The affiliated Medtourism Group Institutes of Oncology in Athens (Greece) provide comprehensive treatments of radiation, chemotherapy, hormonal therapy and immunotherapy, for the entire spectrum of human malignant diseases.
We plan every patient’s treatment individually, with the purpose to offer the highest quality treatment at the earliest possible opportunity. The personal medical associate organizes even the most specific details, ensuring that the patient feels comfortable and as much at home as possible.

The Medtourism Group affiliated Oncologists are concerned with:

  • The diagnosis of any cancer in a person
  • Therapy (e.g. surgery, chemotherapy, radiotherapy and other modalities)
  • Follow-up of cancer patients after successful treatment
  • Palliative care of patients with terminal malignancies
  • Ethical questions surrounding cancer care
  • Screening efforts of the relatives of patients; in types of cancer that are thought to have a hereditary basis, such as breast cancer


The highly trained and experienced oncologists would propose various health treatments, depending on your clinical stage and condition. Starting with the most important diagnostic tool, the medical history [the character of the complaints and any specific symptoms (fatigue, weight loss, unexplained anemia, fever of unknown origin, paraneoplastic phenomena and other signs)]; and afterwards with different diagnostic methods, such as:

  • Biopsy (incisional or excisional)
  • Endoscopy (gastrointestinal tract) / bronchoscopy
  • X-rays, CT scan, MRI scan, PET scan, ultrasound
  • Scintigraphy, Single Photon Emission Computed Tomography, Positron emission tomography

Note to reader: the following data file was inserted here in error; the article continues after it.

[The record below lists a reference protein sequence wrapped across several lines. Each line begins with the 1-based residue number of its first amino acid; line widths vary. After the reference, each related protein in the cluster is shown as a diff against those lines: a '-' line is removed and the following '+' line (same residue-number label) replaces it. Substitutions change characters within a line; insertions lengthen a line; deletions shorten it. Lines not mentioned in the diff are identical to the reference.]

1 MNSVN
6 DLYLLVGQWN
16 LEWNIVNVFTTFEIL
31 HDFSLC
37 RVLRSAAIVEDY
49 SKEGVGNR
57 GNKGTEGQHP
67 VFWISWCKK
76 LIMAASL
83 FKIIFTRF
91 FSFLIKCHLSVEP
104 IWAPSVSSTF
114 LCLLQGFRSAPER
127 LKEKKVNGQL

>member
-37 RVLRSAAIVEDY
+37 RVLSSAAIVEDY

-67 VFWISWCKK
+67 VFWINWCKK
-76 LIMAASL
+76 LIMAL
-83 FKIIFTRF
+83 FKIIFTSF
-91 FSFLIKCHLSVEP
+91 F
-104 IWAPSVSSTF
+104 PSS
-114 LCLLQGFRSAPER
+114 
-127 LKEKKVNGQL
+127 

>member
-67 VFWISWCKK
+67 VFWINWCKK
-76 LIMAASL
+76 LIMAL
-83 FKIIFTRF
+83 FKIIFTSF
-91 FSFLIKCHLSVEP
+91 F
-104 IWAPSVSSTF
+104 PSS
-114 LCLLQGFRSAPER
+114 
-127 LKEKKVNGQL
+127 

• Blood tests, including tumor markers; our team of oncologists will solve the puzzling diagnostic problems; revealing the location of the malignancy and will offer the current therapeutic interventions that will be necessary.


Depending on the nature of the tumor identified; the therapeutic interventions will be justified. Certain disorders (such as acute lymphoblastic leukemia or acute myeloid leukemia) will require immediate admission and chemotherapy, while others will be followed up with regular physical examination and blood tests.

Often, surgery is attempted to remove a tumor entirely. This is only feasible when there is some degree of certainty that the tumor could be removed. Sometimes it is certain that curative surgery is impossible (parts of the malignant tumor will remain), for instance when there are metastases (nodes or elsewhere), or when the tumor has invaded a structure that cannot be operated upon without risking the patient’s life. Sporadically surgery can improve survival even if not all the malignant tumor tissue has been removed; the procedure is referred to as “debulking” (reducing the overall amount of tumor tissue). Surgery is also used for the palliative treatment of some type of cancers, such as to relieve biliary obstruction, or to relieve the problems associated with some cerebral tumors. The risks of surgery must be weighed against the benefits.

Chemotherapy and radiotherapy are used as a first-line radical therapy in a number of malignancies. They are also used for adjuvant therapy, when the macroscopic tumor has already been completely removed surgically; but there is a reasonable statistical risk that it will recur. Chemotherapy and radiotherapy are commonly used for palliation, where disease is clearly incurable: in this situation the aim is to improve the quality of and prolong life. Hormone manipulation is well established, particularly in the treatment of breast and prostate cancer. There is currently a rapid expansion in the use of monoclonal antibody treatments, notably for lymphoma and breast cancer.